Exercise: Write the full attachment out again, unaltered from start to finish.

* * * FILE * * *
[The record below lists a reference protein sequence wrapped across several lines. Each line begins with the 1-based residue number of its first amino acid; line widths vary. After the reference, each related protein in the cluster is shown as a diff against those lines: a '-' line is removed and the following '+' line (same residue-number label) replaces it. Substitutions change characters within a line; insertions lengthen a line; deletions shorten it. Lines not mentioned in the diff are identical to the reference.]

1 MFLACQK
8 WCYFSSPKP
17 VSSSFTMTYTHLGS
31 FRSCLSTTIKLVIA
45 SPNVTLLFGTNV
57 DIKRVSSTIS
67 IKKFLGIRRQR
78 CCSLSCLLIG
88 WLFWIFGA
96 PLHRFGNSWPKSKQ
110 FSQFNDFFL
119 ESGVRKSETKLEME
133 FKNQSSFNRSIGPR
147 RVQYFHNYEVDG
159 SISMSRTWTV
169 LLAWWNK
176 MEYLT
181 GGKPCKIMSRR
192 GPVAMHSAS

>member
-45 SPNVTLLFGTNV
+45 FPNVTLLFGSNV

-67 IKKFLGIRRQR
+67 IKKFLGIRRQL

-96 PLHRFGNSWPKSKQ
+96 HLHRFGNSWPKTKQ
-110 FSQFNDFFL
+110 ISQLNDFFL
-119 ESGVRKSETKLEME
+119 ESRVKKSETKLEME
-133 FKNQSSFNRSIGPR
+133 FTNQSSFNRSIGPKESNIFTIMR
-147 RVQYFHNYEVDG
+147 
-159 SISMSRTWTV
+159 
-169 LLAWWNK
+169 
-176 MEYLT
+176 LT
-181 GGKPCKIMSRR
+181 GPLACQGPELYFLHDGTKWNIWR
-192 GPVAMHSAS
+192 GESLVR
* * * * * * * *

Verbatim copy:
[The record below lists a reference protein sequence wrapped across several lines. Each line begins with the 1-based residue number of its first amino acid; line widths vary. After the reference, each related protein in the cluster is shown as a diff against those lines: a '-' line is removed and the following '+' line (same residue-number label) replaces it. Substitutions change characters within a line; insertions lengthen a line; deletions shorten it. Lines not mentioned in the diff are identical to the reference.]

1 MFLACQK
8 WCYFSSPKP
17 VSSSFTMTYTHLGS
31 FRSCLSTTIKLVIA
45 SPNVTLLFGTNV
57 DIKRVSSTIS
67 IKKFLGIRRQR
78 CCSLSCLLIG
88 WLFWIFGA
96 PLHRFGNSWPKSKQ
110 FSQFNDFFL
119 ESGVRKSETKLEME
133 FKNQSSFNRSIGPR
147 RVQYFHNYEVDG
159 SISMSRTWTV
169 LLAWWNK
176 MEYLT
181 GGKPCKIMSRR
192 GPVAMHSAS

>member
-45 SPNVTLLFGTNV
+45 FPNVTLLFGSNV

-67 IKKFLGIRRQR
+67 IKKFLGIRRQL

-96 PLHRFGNSWPKSKQ
+96 HLHRFGNSWPKTKQ
-110 FSQFNDFFL
+110 ISQLNDFFL
-119 ESGVRKSETKLEME
+119 ESRVKKSETKLEME
-133 FKNQSSFNRSIGPR
+133 FTNQSSFNRSIGPKESNIFTIMR
-147 RVQYFHNYEVDG
+147 
-159 SISMSRTWTV
+159 
-169 LLAWWNK
+169 
-176 MEYLT
+176 LT
-181 GGKPCKIMSRR
+181 GPLACQGPELYFLHDGTKWNIWR
-192 GPVAMHSAS
+192 GESLVR